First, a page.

Pale Blue Dot: 30 years later, climate change is still as relevant as ever

On June 23, 1988, NASA scientist James Hansen presented the notion of global, human-caused climate change to the public. Testifying before the Senate Energy and Natural Resources Committee, Hansen said that his team was 99 percent certain that the global warming trend observed by numerous scientific groups was not naturally caused, but was the result of human activity paired with a buildup of carbon dioxide in the atmosphere. In an interview that day, Hansen said: ‘’It is time to stop waffling so much and say that the evidence is strong that the greenhouse effect is here.’’

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Last Saturday marked 30 years since Hansen’s testimony. Though phrases like “the greenhouse effect” and “global warming” have permeated our language and our supermarkets are filled with supposedly “green” or “eco-friendly” products, it is hard to be optimistic on this anniversary. Our weather is noticeably warmer, stormier and more extreme than ever before observed.

Glaciers are melting at the poles and causing rising sea levels. Species are going extinct at alarming rates. Wildfires threaten our cities. Hansen and his team of doomsayers were correct, and it is immensely depressing to see our nation and global community still fail to take the issue seriously 30 years later.

In 1988, Hansen predicted that the planet’s average temperature would rise by 1.9 degrees Fahrenheit by 2017. According to a report from the Associated Press, the predictions were only a bit off the mark. In the last 30 years, the planet has warmed by 1.6 degrees, and certain areas are up to three degrees hotter than they were in the late ’80s.

You don’t even need to look at the numbers to see the differences — they are all around you.

Winters are now shorter, with the first frost of fall happening an average of nine days later than it did 30 years ago, according to the National Oceanic and Atmospheric Administration. In addition, the last frost of spring occurs four days earlier. Plants have more time to flower, which has contributed to a global rise in allergies and asthma. Hurricane season starts almost a month earlier than it used to. Wildfires like those that enveloped Southern California in late 2017 are becoming more common as foliage dries out; wildfires in the United States now consume more than twice the acreage that they did three decades ago. And extreme weather is the new normal: Heat records at U.S. weather stations have been broken more than 2.3 million times while cold records have been broken 1.8 million times.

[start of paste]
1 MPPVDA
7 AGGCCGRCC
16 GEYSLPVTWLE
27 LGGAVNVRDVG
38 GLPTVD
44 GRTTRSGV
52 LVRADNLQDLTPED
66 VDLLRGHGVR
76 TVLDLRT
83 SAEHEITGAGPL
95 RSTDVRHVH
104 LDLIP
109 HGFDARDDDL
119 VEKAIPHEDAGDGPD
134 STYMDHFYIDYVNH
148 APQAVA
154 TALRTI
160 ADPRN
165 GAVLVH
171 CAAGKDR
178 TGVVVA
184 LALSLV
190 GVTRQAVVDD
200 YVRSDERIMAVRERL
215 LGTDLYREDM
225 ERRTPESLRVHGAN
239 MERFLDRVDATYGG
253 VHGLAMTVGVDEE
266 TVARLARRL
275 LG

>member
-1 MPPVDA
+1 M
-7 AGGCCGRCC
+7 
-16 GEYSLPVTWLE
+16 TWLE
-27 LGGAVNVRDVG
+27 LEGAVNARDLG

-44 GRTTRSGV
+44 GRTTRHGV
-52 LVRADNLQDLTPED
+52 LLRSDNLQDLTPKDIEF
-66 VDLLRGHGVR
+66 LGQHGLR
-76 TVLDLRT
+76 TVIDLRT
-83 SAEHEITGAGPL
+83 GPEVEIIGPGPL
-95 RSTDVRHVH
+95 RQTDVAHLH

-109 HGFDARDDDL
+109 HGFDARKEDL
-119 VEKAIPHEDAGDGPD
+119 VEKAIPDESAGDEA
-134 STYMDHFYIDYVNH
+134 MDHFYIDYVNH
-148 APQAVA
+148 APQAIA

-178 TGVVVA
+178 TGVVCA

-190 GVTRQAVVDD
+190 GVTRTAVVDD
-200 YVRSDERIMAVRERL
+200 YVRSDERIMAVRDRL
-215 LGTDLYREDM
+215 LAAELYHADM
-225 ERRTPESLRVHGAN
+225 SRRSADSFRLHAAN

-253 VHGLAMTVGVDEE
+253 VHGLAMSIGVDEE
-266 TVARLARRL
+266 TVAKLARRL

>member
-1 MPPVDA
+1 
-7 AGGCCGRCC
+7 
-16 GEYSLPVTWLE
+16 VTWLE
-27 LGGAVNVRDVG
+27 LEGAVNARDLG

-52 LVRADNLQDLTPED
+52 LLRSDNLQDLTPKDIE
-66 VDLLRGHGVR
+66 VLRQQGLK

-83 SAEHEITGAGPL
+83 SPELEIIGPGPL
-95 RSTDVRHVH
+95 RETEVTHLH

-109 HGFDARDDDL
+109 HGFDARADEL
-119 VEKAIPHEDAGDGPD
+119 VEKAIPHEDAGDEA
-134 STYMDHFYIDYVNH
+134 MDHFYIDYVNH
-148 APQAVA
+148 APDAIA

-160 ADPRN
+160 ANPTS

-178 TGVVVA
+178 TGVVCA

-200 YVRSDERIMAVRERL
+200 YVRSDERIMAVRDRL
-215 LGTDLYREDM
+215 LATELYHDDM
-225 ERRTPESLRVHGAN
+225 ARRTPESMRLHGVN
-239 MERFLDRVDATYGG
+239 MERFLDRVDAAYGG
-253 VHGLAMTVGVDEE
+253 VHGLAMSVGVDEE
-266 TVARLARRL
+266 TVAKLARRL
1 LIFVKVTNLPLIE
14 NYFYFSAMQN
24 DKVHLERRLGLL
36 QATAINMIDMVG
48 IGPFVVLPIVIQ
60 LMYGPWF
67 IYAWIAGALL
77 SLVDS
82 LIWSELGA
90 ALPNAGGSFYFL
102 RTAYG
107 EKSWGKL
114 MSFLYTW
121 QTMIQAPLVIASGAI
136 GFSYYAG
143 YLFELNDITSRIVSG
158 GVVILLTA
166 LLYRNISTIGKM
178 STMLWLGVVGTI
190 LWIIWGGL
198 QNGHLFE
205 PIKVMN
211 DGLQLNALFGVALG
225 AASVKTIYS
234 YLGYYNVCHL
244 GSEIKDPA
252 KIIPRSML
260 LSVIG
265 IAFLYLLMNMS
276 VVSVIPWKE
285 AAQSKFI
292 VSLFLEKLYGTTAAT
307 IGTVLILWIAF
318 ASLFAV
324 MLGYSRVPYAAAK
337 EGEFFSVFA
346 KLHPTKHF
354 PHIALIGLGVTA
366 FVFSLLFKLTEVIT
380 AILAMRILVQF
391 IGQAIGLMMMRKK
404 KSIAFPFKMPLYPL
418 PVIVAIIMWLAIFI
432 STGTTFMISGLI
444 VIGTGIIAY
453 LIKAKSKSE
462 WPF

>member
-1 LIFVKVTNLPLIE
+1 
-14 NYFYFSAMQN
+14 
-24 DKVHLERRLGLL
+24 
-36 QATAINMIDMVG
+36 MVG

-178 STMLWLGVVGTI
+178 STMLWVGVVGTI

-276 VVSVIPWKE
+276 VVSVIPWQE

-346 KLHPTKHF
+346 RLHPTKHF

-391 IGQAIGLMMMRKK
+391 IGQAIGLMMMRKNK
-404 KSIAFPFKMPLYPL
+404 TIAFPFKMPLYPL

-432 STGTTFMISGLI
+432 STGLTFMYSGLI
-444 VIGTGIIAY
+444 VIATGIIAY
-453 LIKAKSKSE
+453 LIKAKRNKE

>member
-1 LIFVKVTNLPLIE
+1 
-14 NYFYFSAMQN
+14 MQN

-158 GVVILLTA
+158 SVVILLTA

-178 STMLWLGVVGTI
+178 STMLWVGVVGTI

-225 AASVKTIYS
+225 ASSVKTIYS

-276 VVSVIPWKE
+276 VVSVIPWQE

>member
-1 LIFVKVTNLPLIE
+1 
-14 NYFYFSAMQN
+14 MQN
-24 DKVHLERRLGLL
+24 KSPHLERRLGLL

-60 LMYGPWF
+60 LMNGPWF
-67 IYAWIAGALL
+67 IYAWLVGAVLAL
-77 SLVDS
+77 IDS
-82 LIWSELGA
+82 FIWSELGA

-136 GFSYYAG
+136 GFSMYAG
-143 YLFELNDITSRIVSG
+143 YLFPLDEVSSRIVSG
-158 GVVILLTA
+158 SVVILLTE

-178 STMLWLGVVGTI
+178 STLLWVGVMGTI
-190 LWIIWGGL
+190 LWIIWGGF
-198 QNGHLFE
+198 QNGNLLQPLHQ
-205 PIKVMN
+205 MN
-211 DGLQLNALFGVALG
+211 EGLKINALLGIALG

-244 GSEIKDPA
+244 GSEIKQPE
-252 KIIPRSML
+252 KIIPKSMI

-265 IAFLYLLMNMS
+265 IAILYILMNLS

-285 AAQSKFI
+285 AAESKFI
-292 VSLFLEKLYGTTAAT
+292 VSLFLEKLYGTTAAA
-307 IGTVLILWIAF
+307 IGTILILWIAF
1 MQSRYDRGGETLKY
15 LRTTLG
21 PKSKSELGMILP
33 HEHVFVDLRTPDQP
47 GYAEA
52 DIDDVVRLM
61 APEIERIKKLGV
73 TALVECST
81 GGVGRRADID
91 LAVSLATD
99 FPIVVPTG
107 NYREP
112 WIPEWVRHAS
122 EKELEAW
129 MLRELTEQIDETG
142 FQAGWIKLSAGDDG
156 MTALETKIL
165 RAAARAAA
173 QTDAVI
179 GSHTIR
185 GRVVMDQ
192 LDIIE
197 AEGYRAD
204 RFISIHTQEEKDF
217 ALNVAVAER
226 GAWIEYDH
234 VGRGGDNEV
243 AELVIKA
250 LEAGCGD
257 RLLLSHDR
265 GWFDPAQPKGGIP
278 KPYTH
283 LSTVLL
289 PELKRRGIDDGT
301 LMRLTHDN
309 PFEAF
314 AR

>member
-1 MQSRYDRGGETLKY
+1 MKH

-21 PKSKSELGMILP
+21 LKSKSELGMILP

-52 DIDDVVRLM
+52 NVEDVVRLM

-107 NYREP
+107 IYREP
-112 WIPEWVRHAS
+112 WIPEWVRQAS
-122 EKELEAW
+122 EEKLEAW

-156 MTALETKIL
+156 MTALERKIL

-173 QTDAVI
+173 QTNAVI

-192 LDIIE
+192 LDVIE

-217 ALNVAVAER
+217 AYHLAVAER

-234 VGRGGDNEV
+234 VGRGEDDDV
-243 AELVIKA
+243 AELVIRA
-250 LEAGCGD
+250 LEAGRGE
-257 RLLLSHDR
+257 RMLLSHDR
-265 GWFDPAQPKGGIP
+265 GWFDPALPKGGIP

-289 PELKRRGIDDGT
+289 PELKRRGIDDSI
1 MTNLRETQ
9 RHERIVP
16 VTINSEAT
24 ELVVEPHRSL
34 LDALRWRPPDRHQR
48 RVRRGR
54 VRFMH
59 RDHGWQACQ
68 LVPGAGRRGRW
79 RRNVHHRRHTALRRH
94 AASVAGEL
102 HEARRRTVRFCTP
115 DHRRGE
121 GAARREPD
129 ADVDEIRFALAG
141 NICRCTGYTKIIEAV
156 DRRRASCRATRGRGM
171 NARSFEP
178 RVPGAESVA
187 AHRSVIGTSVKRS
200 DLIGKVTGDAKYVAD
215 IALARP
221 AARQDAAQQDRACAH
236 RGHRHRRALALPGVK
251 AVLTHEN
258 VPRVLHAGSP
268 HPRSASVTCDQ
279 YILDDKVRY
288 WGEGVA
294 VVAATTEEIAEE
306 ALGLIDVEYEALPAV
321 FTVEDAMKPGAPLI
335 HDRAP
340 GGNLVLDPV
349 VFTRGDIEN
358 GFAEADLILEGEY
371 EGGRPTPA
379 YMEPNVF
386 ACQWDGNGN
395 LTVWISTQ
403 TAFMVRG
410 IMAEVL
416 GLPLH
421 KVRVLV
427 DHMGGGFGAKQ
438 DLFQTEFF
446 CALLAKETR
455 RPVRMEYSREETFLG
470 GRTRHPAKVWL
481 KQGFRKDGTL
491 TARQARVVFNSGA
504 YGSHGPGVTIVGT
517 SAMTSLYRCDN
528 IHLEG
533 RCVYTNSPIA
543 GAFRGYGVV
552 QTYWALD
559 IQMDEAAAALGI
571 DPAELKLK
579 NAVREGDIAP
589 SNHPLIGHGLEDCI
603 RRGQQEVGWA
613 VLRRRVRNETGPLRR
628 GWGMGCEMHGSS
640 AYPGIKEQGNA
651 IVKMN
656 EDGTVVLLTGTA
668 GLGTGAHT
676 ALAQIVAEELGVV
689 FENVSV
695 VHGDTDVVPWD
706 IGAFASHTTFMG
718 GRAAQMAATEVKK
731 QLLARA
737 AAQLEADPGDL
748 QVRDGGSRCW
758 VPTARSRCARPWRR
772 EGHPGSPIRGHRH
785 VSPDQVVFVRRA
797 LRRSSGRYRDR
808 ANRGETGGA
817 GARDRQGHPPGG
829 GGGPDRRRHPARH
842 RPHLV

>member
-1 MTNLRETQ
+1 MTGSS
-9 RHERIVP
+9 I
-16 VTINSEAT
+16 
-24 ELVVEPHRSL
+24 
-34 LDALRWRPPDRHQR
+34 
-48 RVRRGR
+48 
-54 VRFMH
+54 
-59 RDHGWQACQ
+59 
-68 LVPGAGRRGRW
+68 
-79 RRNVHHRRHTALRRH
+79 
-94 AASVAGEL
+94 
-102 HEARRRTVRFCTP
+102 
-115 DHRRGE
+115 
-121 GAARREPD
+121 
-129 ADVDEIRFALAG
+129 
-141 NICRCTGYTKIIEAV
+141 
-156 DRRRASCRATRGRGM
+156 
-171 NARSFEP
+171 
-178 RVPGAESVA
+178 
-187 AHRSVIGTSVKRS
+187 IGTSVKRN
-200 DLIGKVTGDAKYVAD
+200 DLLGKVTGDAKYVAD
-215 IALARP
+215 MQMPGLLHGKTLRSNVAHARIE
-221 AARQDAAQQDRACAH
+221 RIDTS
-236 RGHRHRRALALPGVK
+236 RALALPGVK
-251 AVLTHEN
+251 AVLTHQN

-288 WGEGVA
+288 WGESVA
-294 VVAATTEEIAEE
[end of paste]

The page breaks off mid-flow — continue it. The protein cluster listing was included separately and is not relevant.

And yet, it seems that our society is still at the point where we need to be reminded to “stop waffling” on the issue. We’ve taken these 30 years to gather evidence, and though it would be thrilling to prove Hansen wrong, it turns out his predictions were correct, almost down to the decimal.

I don’t want to discount collective progress: Cities are making stronger efforts to reduce air pollution, electric vehicles are being normalized and alternative energy sources are growing. However, there seems to be no more time to sit back and gather data.

On this grim anniversary, our society’s journey seems almost Oedipal, in that we were warned, given a prophecy of what was to come, and in thinking that we could thwart it through denial, we walked directly into its prediction. In 1988, Hansen said that global warming was “in our living room.” Well, today it has barreled through the living room — leaving a gaping hole in the wall — and is now ransacking the entire house.

The momentum of global climate change is such that we may not be able to turn the trends around. However, we can at least slow or stop them in the next 30 years. I know it is a scary issue to consider; it is much easier to throw up our hands and retreat into comfortable nihilism than it is to call for change.

Give your representatives a second call.  After talking to them about our country’s cruel immigration policy, ask them what their plan is for combating climate change. Pressure the institutions beholden to you — your school, your employer, the companies you give money to — to take substantive action. Sacrifice some personal comfort for the health of the planet, and really take stock of where you can reduce your impact.

These words can seem empty. After all, we are a generation that has grown up with pictures of starving polar bears, raised on false promises that turning off the faucet while brushing our teeth would save the planet. And now, we are forced to deal with a daily, depressing onslaught of news about how cruel humans can be.

It’s difficult to make room for planetary issues when humanity feels doomed from all sides, but global warming just had its 30th birthday. So in an odd way, climate change is in our generation too — a millennial just like us.

Large anniversaries like this one allow us to reflect on the progress we’ve made and the steps that still need to be taken, and I hope that in 30 years — when we’re entering our 50s and Hansen’s testimony turns 60 — we can look at our actions with pride.

Kylie Harrington is a junior majoring in journalism. Her column,“Pale Blue Dot,” ran on Wednesdays.